Earthquake monitoring gets boost from new satellite

Europe’s Sentinel-1A spacecraft and its extraordinary images of slip from the South Napa earthquake herald a new era of space-based surveillance of faults.

JE Napa

On 24 August 2014, the San Francisco Bay area shook in an Mw = 6.0 earthquake, the region’s largest in 25 years. The tremors injured roughly 200 people, killed 1 person, and damaged buildings near the quake’s epicenter in the southern reaches of California’s Napa Valley. It also set off a scientific scramble to measure the fault’s movement and marked the dawn of a new age of earthquake satellite monitoring thanks to a recently launched spacecraft: the European Space Agency’s Sentinel-1A satellite.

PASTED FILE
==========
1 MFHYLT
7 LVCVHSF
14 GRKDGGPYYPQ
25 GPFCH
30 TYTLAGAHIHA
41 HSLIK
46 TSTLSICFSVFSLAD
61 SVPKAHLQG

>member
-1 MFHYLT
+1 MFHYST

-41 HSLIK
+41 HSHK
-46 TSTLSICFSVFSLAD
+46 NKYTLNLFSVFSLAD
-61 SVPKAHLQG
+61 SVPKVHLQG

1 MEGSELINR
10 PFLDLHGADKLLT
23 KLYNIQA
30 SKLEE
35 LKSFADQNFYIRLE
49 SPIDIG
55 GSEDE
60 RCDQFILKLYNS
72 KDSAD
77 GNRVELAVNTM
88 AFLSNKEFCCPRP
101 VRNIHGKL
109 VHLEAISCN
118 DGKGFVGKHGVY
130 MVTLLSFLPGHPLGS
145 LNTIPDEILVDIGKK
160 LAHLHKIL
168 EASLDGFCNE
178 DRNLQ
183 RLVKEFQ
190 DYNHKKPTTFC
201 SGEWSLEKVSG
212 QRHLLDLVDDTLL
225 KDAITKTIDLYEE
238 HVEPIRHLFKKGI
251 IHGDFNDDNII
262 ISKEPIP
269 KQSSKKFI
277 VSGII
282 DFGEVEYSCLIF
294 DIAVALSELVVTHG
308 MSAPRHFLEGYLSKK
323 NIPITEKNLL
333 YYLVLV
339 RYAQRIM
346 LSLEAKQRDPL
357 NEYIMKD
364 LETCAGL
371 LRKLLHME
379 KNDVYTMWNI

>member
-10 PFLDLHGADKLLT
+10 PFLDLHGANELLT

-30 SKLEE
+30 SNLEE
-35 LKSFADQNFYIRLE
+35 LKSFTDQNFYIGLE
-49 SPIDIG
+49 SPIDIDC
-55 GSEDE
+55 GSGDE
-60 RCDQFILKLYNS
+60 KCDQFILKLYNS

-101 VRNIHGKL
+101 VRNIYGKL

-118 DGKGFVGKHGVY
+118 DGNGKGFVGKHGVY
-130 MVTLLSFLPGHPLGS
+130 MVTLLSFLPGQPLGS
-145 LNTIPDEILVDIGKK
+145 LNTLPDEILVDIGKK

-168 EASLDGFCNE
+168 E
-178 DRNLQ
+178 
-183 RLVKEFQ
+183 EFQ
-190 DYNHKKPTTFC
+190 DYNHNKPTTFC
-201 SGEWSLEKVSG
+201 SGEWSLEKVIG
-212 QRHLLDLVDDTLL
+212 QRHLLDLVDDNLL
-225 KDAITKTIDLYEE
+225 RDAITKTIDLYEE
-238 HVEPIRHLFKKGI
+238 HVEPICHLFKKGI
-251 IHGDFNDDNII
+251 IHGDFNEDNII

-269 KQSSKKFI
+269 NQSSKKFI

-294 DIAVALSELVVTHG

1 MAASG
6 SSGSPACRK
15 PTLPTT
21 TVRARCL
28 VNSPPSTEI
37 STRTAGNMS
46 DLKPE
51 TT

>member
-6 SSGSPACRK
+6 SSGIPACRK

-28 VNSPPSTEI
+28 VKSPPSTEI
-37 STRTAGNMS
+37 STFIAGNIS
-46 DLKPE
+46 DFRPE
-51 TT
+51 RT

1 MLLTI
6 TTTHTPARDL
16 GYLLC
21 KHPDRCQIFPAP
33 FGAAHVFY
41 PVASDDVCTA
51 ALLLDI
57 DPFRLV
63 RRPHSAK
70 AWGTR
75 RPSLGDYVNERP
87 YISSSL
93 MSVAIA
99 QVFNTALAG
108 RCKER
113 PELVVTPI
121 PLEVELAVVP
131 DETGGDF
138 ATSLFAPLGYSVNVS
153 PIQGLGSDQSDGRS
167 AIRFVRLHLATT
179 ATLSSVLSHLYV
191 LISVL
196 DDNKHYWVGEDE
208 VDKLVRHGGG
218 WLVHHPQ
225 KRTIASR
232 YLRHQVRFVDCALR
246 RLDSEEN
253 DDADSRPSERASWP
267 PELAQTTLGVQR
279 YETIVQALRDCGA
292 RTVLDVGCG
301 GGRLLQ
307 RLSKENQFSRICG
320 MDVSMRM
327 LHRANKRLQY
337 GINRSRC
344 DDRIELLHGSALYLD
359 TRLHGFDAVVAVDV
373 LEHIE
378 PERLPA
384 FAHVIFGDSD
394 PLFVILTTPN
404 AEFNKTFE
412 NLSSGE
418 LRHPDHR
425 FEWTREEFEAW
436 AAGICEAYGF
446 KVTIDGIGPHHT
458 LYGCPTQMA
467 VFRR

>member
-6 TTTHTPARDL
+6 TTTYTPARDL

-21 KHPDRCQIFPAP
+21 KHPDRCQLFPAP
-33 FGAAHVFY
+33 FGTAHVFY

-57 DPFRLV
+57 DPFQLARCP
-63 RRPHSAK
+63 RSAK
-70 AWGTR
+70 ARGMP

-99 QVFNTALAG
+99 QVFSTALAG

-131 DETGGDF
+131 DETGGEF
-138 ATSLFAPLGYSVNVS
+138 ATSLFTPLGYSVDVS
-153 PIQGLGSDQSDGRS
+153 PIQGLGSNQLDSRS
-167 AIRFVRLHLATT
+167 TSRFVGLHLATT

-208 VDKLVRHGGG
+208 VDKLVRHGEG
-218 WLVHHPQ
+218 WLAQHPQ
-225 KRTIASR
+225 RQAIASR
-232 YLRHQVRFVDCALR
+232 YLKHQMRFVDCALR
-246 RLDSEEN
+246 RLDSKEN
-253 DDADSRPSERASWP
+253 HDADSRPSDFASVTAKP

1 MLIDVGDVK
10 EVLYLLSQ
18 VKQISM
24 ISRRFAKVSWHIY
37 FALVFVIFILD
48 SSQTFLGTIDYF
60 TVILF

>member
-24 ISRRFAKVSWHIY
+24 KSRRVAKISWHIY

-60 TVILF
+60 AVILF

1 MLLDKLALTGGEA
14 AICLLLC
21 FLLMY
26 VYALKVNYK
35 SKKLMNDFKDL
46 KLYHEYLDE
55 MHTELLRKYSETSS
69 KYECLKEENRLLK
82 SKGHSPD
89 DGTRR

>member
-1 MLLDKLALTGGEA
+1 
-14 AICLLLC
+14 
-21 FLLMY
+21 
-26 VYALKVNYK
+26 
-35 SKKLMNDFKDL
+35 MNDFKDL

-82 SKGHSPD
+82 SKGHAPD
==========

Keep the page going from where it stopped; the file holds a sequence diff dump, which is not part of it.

COMET scientists explain why in an article published in EOS, the Earth and space science journal of the American Geophysical Union.

You can read more here, and download the PDF here.

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